3.2 Copper VS Aluminum Conductors
 Although silver is the best conductor, its cost limits its use to special circuits. Silver is used where a substance with high conductivity or low resistivity is needed.
 The two most commonly used conductors are copper and aluminum. Each has positive and negative characteristics that affect its use under varying circumstances. A comparison of some of the characteristics of copper and aluminum is given in Table2.
Characteristics

Copper

Aluminum

Tensile
strength (lb/in2)

55,000

25,000

Tensile
strength for same
conductivity
(lb)

55,000

40,000

Weight
for same conductivity (lb)

100

48

Cross
section for same conductivity (C.M.)

100

160

Table2: Comparative Characteristics of Copper and Aluminum
 Copper has a higher conductivity than aluminum. It is more ductile (can be drawn out). Copper has relatively high tensile strength (the greatest stress a substance can bear along its length without tearing apart). It can also be easily soldered. However, copper is more expensive and heavier than aluminum.
 Although aluminum has only about 60 percent of the conductivity of copper, its lightness makes long spans possible. Its relatively large diameter for a given conductivity reduces corona. Corona is the discharge of electricity from the wire when it has a high potential. The discharge is greater when smaller diameter wire is used than when larger diameter wire is used. However, the relatively large size of aluminum for a given conductance does not permit the economical use of an insulation covering.
 The choice between copper and aluminum conductors should carefully compare the properties of the two metals, as each has advantages that outweigh the other under certain conditions.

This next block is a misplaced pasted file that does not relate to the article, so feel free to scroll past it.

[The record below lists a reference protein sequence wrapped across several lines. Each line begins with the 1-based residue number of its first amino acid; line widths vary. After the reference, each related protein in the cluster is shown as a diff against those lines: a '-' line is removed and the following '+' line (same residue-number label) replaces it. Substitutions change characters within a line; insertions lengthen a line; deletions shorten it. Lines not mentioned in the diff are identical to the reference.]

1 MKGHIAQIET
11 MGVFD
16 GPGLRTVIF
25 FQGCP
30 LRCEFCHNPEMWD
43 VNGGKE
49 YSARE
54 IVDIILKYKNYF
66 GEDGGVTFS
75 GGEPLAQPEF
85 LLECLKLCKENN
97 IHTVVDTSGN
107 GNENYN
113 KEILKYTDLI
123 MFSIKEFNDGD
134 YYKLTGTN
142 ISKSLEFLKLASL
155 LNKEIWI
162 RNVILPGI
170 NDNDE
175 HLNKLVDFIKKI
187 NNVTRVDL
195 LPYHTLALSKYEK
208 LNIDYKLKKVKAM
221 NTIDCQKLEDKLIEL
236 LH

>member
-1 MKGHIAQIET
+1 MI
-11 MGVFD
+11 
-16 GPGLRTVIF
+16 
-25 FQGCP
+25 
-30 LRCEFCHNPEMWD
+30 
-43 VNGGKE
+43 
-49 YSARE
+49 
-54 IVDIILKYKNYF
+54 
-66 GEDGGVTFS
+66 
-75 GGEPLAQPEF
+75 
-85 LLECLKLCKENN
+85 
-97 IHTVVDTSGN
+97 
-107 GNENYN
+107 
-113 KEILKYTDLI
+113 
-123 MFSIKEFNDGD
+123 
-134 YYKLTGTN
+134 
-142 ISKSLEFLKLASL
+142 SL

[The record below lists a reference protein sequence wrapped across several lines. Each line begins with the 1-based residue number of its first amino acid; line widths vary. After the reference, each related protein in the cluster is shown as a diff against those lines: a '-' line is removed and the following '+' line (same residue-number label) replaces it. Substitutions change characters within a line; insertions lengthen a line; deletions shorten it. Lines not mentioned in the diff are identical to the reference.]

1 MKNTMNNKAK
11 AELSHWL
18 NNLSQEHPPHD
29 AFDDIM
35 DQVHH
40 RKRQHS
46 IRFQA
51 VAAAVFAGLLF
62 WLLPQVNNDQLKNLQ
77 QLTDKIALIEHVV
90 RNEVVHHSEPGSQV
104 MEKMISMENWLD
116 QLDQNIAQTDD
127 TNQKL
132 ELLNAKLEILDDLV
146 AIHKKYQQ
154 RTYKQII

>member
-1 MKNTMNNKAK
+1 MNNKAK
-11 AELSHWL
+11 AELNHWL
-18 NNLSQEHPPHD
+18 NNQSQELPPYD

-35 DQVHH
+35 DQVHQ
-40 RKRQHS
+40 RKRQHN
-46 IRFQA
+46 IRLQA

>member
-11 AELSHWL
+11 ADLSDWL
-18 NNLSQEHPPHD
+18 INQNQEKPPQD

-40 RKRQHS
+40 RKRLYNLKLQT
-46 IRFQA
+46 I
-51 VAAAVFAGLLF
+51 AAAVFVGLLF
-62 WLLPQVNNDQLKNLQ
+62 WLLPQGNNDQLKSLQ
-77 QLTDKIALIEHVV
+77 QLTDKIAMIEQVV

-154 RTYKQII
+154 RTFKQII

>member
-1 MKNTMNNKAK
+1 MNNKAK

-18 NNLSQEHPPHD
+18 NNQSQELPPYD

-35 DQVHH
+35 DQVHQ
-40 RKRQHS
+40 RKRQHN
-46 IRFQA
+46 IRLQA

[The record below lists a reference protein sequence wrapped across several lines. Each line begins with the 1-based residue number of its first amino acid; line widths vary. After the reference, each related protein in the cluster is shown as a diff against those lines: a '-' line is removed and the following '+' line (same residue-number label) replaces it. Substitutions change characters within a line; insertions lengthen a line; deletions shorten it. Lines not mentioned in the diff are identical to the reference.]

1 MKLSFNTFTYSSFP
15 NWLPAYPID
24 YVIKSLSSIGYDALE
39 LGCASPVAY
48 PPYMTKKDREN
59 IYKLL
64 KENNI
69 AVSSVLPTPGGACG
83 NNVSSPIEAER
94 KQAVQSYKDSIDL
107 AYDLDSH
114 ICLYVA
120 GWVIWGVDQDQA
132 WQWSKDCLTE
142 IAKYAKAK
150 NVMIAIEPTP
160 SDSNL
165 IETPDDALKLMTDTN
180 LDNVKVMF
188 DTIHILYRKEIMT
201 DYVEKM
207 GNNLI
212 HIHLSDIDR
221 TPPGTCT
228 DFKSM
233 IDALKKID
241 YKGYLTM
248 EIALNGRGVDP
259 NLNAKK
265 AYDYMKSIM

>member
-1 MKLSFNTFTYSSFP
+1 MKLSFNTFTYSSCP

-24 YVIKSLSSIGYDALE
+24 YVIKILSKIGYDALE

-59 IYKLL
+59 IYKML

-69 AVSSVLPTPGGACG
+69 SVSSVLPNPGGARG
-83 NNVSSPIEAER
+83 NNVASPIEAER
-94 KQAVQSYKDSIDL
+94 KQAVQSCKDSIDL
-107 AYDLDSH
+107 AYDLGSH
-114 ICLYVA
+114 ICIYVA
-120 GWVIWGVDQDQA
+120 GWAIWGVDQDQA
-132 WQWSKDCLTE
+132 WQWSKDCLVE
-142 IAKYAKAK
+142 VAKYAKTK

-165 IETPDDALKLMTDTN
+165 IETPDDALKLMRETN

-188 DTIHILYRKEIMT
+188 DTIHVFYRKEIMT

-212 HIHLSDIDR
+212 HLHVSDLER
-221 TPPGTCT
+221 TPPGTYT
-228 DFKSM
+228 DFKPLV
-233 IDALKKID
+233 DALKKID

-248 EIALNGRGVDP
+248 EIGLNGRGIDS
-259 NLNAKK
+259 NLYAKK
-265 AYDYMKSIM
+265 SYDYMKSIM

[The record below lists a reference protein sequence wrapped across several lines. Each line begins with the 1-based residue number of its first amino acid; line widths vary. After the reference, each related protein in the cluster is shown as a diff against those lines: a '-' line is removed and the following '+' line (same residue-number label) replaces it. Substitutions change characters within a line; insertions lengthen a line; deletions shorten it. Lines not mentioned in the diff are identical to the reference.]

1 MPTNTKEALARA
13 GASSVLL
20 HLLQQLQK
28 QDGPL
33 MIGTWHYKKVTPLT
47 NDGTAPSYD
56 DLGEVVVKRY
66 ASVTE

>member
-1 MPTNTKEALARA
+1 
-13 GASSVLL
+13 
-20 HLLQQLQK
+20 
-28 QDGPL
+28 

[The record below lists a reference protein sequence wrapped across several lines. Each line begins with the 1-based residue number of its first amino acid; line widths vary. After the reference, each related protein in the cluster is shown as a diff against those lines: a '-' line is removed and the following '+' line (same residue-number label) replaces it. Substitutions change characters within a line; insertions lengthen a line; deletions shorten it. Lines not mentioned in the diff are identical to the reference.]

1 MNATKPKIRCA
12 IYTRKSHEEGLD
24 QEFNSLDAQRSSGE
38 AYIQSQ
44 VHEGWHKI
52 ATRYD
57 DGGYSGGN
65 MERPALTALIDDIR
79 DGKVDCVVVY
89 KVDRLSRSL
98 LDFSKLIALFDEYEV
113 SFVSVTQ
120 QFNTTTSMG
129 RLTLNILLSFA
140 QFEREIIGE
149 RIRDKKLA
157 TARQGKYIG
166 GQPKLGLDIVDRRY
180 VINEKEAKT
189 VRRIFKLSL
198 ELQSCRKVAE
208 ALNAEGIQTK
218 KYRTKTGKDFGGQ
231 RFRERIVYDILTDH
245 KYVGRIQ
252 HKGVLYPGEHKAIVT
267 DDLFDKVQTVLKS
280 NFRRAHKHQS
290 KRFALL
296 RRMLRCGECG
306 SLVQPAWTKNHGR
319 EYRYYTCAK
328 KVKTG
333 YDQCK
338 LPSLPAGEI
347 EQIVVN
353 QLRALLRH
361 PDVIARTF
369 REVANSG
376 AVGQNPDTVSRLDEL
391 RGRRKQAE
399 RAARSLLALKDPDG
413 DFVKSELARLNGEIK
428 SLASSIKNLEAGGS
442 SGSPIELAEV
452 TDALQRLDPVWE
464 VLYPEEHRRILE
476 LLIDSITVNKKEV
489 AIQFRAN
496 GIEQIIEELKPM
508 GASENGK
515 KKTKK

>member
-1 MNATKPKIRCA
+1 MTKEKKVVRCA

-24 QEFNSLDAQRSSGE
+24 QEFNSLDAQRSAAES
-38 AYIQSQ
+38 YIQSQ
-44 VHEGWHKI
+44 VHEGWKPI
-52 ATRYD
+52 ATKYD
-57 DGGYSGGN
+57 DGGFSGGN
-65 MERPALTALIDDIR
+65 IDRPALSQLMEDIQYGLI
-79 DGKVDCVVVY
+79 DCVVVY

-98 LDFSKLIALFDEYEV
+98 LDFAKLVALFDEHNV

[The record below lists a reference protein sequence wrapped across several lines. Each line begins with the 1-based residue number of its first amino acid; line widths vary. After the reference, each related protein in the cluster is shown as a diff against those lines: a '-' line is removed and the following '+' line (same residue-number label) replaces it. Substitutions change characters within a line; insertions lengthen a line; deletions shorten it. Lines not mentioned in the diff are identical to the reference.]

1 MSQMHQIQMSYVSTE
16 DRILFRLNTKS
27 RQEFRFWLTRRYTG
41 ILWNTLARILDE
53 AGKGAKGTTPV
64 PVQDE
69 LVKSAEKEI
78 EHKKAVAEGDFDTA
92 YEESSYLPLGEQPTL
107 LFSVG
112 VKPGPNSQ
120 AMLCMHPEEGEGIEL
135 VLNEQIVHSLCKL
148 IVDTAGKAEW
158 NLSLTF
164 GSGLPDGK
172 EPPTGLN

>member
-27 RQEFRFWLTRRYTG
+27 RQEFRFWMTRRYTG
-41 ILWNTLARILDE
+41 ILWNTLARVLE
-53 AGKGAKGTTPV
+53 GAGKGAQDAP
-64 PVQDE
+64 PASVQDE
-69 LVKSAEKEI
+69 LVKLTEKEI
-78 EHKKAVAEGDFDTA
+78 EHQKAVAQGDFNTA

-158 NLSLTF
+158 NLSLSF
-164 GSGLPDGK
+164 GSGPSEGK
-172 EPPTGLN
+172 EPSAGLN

The properties most important to the cable designer are:
A DC Resistance
A DC Resistance
The conductivity of aluminum is about 6 1.2 to 62 percent that of copper. Therefore, an aluminum conductor must have a crosssectional area about 1.6 times that of a copper conductor to have the equivalent dc resistance. This difference in area is approximately equal to two AWG sizes.
B Weight
 One of the most important advantages of aluminum, other than economics, is its low density. A unit length of bare aluminum wire weighs only 48 percent as much as the same length of copper wire having an equivalent dc resistance.
 However, some of this weight advantage is lost when the conductor is insulated, because more insulation volume is required over the equivalent aluminum wire to cover the greater circumference.
C Ampacity
The ampacity of aluminum versus copper conductors can be compared by the use of many documents. See Chapter 9 for details and references, but obviously more aluminum crosssectional area is required to carry the same current as a copper conductor as can be seen from Table1.
D Voltage Regulation
 In ac circuits having small (up to #2/0 AWG) conductors, and in all dc circuits, the effect of reactance is negligible. Equivalent voltage drops result with an aluminum conductor that has about 1.6 times the crosssectional area of a copper conductor.
 In ac circuits having larger conductors, however, skin and proximity effects influence the resistance value (ac to dc ratio, later written as ac/dc ratio), and the effect of reactance becomes important. Under these conditions, the conversion factor drops slightly, reaching a value of approximately 1.4.
E Short Circuits
Give consideration to possible short circuit conditions, since copper conductors have higher capabilities in short circuit operation.
F Other Important Factors
 Additional care must be taken when making connections with aluminum conductors. Not only do they tend to creep, but they also oxidize rapidly. When aluminum is exposed to air, a thin, corrosionresistant, high dielectric strength film quickly forms.
 When copper and aluminum conductors are connected together, special techniques are required in order to make a satisfactory connection.
 Aluminum is not used extensively in generating station, substation, or portable cables because the lower bending life of small strands of aluminum does not always meet the mechanical requirements of those cables. However, it is the overwhelming choice for aerial conductors because of its high conductivity to weight ratio and for underground distribution for economy where space is not a consideration.
 Economics of the cost of the two metals must, of course, be considered, but always weighed after the cost of the overlying materials.